DI has a lady Prez

The first lady president in 150 years smashes the glass ceiling at DI with a smile

By Saionee Chakraborty
  • Published 2.09.15
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DI’s new president Denise Smith at King’s Pub. Picture: Rashbehari Das

Denise Smith was “tense” about a speech she had to deliver at Dalhousie Institute (DI) on Sunday morning. The 55-year-old resident of Brindavan Gardens (Christopher Road) had been hard at work the past few days, trying to “modify and perfect” the speech. Till she arrived at the Jhowtolla Road address.

One look at all the friendly faces around and the mother of two breathed easy. The first lady president of the 150-year-old club was ready to speak from the heart. “I was like, ‘Hey man… I know everyone.’ It’s a big family…. It was so nice to see so many of our senior members come out. That really touched me,” smiled Denise when t2 met her on Monday evening.

The news still hadn’t sunk in. “I am feeling very proud. Honour of a lifetime,” she grinned.

Denise is quite a veteran, having served on the club’s council on and off from 2004-05, the time around which the lady members of the club first got voting rights and were subsequently inducted into the council. “The idea of giving the lady members voting rights was floated at the turn of the millennium. More than 80 per cent of the members had agreed. During Derek’s (O’Brien, quizmaster-turned-Trinamul MP) tenure as the president from 2003-06, he implemented this change and gave ladies voting rights,” said Denise, who was the “first lady to get into the council in 2004-05”. She took charge of entertainment, her “forte”, dabbled in sports and served as the “first lady honorary secretary” of the club.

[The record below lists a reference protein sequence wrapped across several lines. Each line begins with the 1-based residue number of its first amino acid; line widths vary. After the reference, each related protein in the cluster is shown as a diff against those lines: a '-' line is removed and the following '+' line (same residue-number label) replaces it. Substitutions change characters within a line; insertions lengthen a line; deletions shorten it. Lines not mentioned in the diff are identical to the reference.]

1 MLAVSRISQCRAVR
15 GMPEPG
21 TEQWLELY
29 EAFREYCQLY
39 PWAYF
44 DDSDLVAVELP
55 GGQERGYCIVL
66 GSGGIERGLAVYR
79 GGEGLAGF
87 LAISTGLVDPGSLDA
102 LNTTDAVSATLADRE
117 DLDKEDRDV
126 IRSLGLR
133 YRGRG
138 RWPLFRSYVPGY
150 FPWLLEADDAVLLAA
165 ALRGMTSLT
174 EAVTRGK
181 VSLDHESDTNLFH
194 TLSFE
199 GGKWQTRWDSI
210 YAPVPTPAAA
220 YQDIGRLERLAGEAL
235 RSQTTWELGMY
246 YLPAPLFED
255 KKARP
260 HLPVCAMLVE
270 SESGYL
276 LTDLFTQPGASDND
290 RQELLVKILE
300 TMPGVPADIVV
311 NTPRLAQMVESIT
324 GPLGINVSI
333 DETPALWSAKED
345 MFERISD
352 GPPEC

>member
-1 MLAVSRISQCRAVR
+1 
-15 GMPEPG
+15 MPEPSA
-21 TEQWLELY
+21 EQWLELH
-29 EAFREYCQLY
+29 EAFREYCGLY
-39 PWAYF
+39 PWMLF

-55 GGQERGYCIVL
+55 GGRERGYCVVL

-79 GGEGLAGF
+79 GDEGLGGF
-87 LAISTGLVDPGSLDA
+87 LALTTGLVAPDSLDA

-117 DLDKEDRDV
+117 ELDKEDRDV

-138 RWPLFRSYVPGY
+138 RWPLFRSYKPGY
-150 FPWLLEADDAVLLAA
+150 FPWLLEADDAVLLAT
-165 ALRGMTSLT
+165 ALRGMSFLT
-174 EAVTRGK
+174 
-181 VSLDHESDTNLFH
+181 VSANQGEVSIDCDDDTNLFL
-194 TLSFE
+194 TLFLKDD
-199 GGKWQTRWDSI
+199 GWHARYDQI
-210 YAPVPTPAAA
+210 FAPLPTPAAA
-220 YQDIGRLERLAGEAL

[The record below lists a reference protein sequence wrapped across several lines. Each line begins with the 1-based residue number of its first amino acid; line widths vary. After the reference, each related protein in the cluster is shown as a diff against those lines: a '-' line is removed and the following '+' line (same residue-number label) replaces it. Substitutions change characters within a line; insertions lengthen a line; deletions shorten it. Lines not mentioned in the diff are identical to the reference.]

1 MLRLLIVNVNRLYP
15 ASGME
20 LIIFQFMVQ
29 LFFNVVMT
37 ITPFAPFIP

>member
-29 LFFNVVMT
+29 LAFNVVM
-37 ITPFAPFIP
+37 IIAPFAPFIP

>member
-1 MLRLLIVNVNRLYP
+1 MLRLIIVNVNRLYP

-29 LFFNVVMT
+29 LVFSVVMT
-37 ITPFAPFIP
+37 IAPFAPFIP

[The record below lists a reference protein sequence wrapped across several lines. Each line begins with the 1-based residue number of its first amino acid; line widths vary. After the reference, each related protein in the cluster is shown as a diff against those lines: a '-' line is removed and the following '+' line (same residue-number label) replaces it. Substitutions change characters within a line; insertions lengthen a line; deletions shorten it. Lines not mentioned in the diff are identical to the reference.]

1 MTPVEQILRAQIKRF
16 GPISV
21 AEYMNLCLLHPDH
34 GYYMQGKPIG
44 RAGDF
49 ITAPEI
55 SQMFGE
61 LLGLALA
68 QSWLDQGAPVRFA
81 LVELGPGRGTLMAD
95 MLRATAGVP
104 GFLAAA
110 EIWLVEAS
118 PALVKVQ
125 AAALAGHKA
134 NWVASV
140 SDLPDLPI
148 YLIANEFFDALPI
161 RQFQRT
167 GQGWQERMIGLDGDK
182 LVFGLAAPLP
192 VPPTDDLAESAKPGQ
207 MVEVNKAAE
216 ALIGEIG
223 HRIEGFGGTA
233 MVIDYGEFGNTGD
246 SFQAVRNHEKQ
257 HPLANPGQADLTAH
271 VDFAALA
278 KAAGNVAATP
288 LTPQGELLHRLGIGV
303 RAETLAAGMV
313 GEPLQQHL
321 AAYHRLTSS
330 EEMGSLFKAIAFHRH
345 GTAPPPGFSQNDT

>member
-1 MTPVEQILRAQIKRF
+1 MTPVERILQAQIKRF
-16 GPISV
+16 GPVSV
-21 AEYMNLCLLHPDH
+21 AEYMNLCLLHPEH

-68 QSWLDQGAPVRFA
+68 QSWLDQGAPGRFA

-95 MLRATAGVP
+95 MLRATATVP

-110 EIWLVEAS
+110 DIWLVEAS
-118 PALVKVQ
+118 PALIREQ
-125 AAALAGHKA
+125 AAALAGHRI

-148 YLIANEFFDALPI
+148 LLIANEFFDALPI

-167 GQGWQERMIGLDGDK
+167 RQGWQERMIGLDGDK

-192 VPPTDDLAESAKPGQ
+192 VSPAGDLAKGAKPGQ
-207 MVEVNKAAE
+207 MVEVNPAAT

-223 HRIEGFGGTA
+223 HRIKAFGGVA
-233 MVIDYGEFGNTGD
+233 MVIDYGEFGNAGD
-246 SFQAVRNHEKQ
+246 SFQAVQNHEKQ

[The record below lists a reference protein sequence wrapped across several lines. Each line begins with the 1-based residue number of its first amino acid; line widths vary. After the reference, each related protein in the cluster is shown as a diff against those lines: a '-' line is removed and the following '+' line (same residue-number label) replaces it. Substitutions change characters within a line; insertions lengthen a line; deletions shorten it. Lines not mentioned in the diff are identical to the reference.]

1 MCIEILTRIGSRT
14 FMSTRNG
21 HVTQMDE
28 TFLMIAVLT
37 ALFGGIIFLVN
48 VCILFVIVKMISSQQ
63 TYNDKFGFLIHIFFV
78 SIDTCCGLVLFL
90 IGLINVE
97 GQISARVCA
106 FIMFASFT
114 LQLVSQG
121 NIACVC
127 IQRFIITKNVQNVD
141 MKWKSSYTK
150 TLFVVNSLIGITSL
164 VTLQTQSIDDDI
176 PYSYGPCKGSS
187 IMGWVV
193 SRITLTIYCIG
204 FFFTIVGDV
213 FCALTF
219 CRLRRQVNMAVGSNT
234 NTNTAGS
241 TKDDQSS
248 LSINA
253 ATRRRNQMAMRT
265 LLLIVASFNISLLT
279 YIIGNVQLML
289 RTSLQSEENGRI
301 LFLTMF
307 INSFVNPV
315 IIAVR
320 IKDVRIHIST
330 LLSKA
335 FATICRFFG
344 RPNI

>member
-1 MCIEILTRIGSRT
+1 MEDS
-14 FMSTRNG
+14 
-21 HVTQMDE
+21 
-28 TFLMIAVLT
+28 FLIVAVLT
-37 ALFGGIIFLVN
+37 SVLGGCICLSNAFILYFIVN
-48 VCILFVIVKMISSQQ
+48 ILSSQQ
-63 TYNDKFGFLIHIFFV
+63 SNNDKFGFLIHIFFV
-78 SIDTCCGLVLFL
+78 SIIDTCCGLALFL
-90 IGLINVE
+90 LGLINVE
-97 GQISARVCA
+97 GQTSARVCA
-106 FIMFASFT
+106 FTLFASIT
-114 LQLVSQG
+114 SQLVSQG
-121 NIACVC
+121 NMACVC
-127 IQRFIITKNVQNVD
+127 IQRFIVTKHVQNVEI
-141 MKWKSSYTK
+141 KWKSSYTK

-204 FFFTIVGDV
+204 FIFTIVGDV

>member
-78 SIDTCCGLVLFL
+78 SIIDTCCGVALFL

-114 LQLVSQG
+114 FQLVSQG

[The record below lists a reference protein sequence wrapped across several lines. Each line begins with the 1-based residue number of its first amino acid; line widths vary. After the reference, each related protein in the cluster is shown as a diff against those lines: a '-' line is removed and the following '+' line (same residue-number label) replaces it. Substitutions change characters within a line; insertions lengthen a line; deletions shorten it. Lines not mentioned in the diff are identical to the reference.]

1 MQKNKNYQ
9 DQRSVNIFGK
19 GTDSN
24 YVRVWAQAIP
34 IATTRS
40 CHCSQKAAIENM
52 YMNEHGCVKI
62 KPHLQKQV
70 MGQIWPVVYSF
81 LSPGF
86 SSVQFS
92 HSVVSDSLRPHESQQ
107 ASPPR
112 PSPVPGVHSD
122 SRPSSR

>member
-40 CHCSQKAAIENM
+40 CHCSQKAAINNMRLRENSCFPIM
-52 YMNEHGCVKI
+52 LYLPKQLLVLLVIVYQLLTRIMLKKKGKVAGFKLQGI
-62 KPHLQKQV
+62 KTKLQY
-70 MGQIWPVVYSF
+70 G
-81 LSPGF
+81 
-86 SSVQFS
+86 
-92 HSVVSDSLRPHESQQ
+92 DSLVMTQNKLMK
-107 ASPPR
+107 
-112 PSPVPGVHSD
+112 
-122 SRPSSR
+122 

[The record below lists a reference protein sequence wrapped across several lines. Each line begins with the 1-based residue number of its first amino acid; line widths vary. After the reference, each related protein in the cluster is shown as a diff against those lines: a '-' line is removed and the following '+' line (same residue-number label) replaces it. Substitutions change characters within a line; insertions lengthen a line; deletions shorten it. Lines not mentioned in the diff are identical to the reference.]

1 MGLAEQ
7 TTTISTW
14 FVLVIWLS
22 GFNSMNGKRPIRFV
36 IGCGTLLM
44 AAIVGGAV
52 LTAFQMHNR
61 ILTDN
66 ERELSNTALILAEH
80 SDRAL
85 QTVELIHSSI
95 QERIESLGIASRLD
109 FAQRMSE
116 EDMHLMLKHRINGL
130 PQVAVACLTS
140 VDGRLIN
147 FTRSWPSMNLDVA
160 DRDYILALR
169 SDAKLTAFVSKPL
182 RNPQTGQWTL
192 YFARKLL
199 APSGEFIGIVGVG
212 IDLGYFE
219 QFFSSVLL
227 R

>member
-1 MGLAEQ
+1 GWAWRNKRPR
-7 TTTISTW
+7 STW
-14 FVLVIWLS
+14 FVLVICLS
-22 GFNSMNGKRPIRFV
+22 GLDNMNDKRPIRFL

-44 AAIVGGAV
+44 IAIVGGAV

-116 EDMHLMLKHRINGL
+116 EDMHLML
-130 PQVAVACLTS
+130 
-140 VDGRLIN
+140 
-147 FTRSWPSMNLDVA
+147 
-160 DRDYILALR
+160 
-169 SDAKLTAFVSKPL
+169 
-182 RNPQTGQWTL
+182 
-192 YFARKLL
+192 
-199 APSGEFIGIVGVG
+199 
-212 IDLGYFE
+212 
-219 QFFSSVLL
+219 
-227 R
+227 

Derek was the one who came up with the idea of Denise giving presidentship a shot. “He had mentioned it last year. I didn’t really think it would be that serious, but then as the days and months were approaching, I knew it was becoming a little more serious,” she recollected.

She discussed the idea with her husband of 28 years, DJ Austin (yes, of Someplace Else fame). Her daughters — Nikita (26) and Lianne (22) — were “super excited”. Though there were a lot of “apprehensions and mixed feelings”, Denise, who has been a member of DI since end-1990, decided to go for it.

“Apprehensions are there because you have seen the past presidents and their various councils. They have put DI on this platform. Then I thought I have been doing all this for years. I have seen how everyone else has been handling things from close quarters. A lot of my friends, when they heard, were like, ‘Wow Denise! We are sure you would do well!’ That felt good. That’s when I actually said, ‘Ok fine, let’s say yes’,” she smiled. 

Though she can be “firm to a certain extent”, Denise is not taking up the whip as club boss. “I have my own way of getting things done… I’d rather not use the harsh way, unless push comes to shove,” said the consular officer at the Swedish consulate in Calcutta.

Yes, multitasking is a “plus point” that women have, stressed Denise. Prioritise. Lists. Timelines. Deadlines. These are important words in Denise’s dictionary. At DI, to start with, “service” is uppermost on her mind as is improvising on food ideas. “We want more members coming in with their guests… more footfall. I want to see a new building with more facilities like a banquet hall, squash court, coffee shop. The Neil O’ Brien Sports Complex, the multi-sports playing arena, is being refurbished. I want to encourage more kids to take up sports. We also hope to have a women’s cell. And, of course, encourage more families to come to DI,” Denise shared her wish list.

Her message for the members? “Come with your family and enjoy the facilities of this family club, who many of us call our second home,” she smiled. 

As we head towards the multi-sports playing arena, Denise wondered: “Do women make good bosses? I am sure they do!” The t2 girl gang gives that a two thumbs up.